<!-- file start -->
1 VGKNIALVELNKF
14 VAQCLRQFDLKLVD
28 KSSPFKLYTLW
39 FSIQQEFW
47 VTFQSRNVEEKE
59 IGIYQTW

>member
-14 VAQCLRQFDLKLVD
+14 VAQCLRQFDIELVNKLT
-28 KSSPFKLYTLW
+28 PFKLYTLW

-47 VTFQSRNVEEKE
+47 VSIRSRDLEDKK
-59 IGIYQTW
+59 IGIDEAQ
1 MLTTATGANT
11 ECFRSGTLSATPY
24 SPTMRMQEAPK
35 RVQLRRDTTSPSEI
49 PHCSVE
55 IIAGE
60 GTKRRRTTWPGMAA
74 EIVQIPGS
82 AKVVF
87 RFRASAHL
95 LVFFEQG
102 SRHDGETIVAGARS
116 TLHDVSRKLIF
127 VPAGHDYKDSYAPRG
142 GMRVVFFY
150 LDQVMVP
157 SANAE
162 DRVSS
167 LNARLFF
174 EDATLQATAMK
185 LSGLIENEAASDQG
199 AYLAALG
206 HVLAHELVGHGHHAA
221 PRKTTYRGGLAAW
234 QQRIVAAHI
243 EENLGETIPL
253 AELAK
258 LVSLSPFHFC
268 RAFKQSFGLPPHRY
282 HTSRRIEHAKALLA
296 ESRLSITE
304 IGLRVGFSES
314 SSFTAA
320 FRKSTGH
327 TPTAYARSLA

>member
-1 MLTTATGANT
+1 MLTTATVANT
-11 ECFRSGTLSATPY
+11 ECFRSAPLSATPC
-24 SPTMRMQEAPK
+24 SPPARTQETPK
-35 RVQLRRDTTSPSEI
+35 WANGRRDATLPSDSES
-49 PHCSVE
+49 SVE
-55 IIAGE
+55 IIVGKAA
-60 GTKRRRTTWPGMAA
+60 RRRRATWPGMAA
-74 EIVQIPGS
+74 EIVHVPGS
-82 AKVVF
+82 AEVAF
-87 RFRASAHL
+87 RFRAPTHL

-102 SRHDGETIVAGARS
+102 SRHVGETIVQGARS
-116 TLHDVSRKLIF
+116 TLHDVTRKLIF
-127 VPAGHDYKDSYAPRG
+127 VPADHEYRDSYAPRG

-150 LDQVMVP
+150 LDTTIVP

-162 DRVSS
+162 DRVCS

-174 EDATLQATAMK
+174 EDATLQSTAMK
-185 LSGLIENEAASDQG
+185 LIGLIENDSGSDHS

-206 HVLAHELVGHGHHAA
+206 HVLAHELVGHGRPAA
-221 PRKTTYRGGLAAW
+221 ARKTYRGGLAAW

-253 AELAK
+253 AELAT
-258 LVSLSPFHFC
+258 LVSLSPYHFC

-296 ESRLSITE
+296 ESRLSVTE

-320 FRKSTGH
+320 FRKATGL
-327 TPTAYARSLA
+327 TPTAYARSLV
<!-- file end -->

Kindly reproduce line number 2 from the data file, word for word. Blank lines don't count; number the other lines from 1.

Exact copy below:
14 VAQCLRQFDLKLVD